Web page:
Sasheer Zamata, who was kind of wasted in her sketches this episode, hosts a panel of cybernobodies on a TV show about internet stuff. None of the “prominent internet users” assembled has any idea what net neutrality is, but they have some serious opinions about … sigh … #thedress. It’s actually the second time that white and gold dress is mentioned in this episode after it figured into Weekend Update during one of the non-RBG or Riblet scenes. This episode ends with Vinton Cerf, one of the founders of the internet, slapping the entire panel in the face, but it sort of feels like we the viewers have been slapped as well. I guess what I’m trying to say is: Watch The Slap, Thursdays at 8 p.m., only on NBC.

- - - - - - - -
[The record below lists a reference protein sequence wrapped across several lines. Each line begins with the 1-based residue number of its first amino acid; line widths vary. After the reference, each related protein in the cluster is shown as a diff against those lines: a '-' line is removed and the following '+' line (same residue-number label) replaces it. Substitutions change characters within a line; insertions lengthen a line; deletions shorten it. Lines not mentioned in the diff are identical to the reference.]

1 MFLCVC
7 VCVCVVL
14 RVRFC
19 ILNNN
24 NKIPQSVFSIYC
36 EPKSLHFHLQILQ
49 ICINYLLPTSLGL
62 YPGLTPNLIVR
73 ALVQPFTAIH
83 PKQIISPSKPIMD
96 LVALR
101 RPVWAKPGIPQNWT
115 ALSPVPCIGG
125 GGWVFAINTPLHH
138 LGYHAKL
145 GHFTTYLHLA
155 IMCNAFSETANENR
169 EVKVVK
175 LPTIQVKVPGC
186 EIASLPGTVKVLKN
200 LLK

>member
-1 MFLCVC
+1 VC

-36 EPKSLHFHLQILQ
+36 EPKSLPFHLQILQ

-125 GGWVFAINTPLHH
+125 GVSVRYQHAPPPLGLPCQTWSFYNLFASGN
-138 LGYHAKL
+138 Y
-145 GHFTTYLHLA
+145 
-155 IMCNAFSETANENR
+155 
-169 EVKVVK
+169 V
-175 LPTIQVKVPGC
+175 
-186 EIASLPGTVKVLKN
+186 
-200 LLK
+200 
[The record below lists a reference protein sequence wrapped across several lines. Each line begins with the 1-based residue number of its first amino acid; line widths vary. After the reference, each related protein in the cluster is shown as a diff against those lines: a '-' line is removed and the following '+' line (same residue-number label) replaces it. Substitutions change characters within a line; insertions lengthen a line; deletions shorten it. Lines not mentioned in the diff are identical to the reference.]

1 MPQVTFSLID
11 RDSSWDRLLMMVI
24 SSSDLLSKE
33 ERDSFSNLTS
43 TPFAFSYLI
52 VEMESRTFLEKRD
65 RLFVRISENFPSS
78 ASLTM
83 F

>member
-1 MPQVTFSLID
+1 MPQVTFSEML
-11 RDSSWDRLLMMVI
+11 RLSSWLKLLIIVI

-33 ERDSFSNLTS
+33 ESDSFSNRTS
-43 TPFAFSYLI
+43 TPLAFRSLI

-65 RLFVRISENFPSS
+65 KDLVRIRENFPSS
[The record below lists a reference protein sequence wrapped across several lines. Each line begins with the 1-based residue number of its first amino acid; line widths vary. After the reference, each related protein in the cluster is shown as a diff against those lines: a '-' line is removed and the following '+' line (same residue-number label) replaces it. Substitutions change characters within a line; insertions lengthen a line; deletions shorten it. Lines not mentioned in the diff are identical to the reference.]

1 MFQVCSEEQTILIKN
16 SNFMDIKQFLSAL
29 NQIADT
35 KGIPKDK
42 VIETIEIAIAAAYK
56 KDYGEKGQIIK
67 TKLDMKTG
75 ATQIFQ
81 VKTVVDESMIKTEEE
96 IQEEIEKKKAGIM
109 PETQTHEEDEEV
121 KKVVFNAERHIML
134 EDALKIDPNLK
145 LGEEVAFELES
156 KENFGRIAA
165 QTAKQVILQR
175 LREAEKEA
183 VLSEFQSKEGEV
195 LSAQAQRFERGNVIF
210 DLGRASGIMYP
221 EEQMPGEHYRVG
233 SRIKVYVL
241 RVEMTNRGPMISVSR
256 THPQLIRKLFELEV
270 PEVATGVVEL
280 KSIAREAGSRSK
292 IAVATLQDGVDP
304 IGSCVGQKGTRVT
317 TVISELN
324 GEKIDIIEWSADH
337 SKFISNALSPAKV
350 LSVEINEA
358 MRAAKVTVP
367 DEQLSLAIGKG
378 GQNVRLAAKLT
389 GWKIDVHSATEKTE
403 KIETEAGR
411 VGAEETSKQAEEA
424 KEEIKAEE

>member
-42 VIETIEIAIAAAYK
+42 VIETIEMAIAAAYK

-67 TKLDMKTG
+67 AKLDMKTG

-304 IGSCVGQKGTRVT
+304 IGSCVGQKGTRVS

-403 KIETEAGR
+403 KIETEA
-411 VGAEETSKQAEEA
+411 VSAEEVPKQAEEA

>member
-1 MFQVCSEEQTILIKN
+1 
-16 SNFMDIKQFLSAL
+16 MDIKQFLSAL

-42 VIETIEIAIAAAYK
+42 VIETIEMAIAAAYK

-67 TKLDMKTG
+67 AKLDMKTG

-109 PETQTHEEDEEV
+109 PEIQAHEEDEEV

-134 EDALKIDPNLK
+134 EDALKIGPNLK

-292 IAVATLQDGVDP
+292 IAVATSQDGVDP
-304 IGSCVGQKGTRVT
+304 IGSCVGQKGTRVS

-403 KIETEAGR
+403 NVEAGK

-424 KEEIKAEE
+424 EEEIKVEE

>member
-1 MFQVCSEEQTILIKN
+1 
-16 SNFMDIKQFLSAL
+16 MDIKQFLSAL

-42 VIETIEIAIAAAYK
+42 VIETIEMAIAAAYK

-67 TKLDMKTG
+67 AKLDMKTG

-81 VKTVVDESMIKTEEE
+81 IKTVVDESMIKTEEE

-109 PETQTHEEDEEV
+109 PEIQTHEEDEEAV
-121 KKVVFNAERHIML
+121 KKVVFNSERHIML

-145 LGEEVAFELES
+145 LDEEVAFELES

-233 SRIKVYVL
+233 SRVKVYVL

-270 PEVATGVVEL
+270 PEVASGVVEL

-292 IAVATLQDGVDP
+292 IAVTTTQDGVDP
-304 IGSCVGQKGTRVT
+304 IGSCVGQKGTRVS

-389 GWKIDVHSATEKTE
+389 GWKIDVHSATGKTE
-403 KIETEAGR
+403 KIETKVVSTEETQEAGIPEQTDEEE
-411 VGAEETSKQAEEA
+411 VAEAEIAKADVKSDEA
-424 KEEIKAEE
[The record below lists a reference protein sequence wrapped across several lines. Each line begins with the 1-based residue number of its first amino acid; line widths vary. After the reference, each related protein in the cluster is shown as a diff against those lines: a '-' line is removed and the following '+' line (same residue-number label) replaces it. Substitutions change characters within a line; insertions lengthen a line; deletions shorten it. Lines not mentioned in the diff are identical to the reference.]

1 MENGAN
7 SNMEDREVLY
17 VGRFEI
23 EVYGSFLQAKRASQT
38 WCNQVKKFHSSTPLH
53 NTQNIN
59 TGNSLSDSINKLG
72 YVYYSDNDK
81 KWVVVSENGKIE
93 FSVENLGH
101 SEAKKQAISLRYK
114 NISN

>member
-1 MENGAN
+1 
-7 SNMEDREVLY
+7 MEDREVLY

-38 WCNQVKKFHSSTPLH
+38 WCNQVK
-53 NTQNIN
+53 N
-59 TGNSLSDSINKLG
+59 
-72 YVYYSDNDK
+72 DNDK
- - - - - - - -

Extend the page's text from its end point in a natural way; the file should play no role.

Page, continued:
It feels like it’s been a while since the show closed with a Beck Bennett and Kyle Mooney digital short. This one takes a swing at so-called “socially conscious” YouTubers who practically break an arm patting themselves on the back for not shoving homeless people into the sewer. The sketch may be a little light on laughs, but the target is so ripe for satire, and Bennett and Mooney nail the self-righteous tone of these jackasses enough to justify its existence.